Anton Smith, Massachusetts Maritime Academy
Dr. Anton L. Smith is an Associate Professor of Humanities at the Massachusetts Maritime Academy where he teaches courses in African American literature, American literature, and first year writing. He graduated with a Ph.D. in American Studies and Ethnicity from the University of Southern California in 2010. He is the author of “Southern Comfort in the Age of Jim Crow: Representing Soul Food in Ralph Ellison’s Juneteenth and Beyond” (forthcoming in Significant Food in American Literature, edited by Robert C. Hauhart and Jeff Birkenstein, University of Georgia Press).Currently, Dr. Smith is preparing a book manuscript, In the Pursuit of Faith: Profiles in African American Literature, Religion and Spirituality, 1935-1965, that examines how religiosity is negotiated, constructed, and contested through various symbolic resources including soul food, the blues, and nature.
Simon Sun, Peking University
Simon H. Sun received his PhD in American Studies from Harvard University in 2021 and is an assistant professor at the School of Government, Peking University, where he teaches and researches American political development and history of American political thoughts. He has published a couple of essays, including one on the Boston merchants Thomas and John Hancocks’ tea trade and origins of the American Revolution, and many book reviews in places including Journal of Colonialism and Colonial History, Journal for Eighteenth-Century Studies, and Renaissance Studies. A seven-year resident of New England, he has many beautiful memories about the area. He can be reached at email@example.com.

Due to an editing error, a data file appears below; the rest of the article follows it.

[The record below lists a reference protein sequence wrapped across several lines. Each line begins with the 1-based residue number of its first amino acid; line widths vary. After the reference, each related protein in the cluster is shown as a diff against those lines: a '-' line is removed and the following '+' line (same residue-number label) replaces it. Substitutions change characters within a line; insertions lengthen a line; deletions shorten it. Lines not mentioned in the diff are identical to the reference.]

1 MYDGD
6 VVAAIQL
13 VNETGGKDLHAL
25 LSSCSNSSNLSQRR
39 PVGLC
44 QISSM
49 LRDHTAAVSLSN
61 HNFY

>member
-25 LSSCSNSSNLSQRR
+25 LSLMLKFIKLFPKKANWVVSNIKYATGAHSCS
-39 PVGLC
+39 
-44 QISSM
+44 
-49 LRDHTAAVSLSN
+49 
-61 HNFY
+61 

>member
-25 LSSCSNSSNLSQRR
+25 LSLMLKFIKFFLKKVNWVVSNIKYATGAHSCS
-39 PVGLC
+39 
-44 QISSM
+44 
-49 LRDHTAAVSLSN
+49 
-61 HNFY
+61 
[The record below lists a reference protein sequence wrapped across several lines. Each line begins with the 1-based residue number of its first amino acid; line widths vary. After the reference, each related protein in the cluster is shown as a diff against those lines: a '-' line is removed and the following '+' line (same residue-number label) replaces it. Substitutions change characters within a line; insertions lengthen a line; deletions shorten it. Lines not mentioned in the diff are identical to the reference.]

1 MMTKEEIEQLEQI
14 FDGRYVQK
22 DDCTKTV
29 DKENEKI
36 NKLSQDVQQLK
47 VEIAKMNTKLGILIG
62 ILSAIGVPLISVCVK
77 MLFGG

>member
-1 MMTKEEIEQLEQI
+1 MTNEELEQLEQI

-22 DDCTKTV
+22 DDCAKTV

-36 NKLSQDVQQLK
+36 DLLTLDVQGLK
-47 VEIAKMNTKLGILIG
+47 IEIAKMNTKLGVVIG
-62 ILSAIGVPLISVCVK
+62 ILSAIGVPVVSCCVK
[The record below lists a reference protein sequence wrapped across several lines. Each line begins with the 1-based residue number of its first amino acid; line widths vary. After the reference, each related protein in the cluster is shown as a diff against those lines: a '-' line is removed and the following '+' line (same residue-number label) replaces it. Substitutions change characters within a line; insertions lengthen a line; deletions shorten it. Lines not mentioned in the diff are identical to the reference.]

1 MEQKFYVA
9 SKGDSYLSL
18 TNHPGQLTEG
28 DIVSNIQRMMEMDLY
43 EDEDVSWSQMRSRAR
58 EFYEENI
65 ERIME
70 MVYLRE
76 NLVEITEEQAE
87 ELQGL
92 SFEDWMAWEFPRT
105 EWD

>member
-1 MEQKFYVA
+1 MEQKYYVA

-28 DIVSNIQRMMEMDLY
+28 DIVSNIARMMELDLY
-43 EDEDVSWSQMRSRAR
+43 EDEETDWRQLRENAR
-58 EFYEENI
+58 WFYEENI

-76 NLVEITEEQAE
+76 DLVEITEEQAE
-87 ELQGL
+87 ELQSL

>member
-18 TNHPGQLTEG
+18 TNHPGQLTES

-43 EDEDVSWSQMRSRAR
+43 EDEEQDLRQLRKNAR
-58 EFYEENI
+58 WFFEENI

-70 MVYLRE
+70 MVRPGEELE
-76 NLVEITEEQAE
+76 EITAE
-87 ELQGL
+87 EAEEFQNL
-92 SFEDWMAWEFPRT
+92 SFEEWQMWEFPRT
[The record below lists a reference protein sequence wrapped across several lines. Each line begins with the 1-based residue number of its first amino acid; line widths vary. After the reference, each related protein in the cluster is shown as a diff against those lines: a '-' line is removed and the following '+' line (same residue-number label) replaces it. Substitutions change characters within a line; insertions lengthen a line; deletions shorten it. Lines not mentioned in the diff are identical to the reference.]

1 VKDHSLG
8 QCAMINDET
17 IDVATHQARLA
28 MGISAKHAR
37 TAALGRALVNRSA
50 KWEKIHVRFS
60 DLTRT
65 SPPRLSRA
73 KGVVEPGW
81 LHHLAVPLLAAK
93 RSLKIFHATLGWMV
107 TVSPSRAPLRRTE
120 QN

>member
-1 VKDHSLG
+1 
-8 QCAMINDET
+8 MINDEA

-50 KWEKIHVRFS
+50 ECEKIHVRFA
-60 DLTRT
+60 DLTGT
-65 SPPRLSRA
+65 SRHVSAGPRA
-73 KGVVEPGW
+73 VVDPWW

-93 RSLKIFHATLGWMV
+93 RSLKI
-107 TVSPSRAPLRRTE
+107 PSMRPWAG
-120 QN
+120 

Lydia Willsky-Ciollo, Fairfield University
Lydia Willsky-Ciollo is Associate Professor of Religious Studies and Director of the American Studies Program at Fairfield University. She is an American religious historian specializing in the “long” nineteenth-century, particularly the religious thought of New England religious traditions, new religious movements, and the intersection of “liberal” religion and gender. She is the author of American Unitarianism and the Protestant Dilemma: The Conundrum of Biblical Authority (Lexington Books, 2015) and co-author, along with Eugene V. Gallagher, of New Religions: Emerging Faiths and Religious Cultures in the Modern World (ABC-CLIO, 2021). She is currently at work on a book project titled Wild: Henry David Thoreau and the Making of an American Theology.
If you are interested in joining the council please email firstname.lastname@example.org with a brief bio and statement of interest.